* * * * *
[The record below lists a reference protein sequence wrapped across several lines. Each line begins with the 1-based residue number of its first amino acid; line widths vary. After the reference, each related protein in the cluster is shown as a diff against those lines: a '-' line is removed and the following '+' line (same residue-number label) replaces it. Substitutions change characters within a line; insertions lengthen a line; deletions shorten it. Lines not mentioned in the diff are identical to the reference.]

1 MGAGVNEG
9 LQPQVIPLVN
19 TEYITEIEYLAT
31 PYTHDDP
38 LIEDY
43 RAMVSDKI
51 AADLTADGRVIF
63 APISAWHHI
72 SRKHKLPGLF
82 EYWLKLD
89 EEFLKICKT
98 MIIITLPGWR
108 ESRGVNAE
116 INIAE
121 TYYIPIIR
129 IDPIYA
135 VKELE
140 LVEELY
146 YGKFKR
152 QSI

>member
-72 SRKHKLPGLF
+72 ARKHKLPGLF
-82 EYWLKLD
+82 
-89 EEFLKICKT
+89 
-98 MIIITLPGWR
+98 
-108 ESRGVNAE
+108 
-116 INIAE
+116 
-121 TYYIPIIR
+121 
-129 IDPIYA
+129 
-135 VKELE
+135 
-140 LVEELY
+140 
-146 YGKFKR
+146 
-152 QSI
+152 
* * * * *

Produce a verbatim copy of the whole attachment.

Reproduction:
[The record below lists a reference protein sequence wrapped across several lines. Each line begins with the 1-based residue number of its first amino acid; line widths vary. After the reference, each related protein in the cluster is shown as a diff against those lines: a '-' line is removed and the following '+' line (same residue-number label) replaces it. Substitutions change characters within a line; insertions lengthen a line; deletions shorten it. Lines not mentioned in the diff are identical to the reference.]

1 MGAGVNEG
9 LQPQVIPLVN
19 TEYITEIEYLAT
31 PYTHDDP
38 LIEDY
43 RAMVSDKI
51 AADLTADGRVIF
63 APISAWHHI
72 SRKHKLPGLF
82 EYWLKLD
89 EEFLKICKT
98 MIIITLPGWR
108 ESRGVNAE
116 INIAE
121 TYYIPIIR
129 IDPIYA
135 VKELE
140 LVEELY
146 YGKFKR
152 QSI

>member
-72 SRKHKLPGLF
+72 ARKHKLPGLF
-82 EYWLKLD
+82 
-89 EEFLKICKT
+89 
-98 MIIITLPGWR
+98 
-108 ESRGVNAE
+108 
-116 INIAE
+116 
-121 TYYIPIIR
+121 
-129 IDPIYA
+129 
-135 VKELE
+135 
-140 LVEELY
+140 
-146 YGKFKR
+146 
-152 QSI
+152 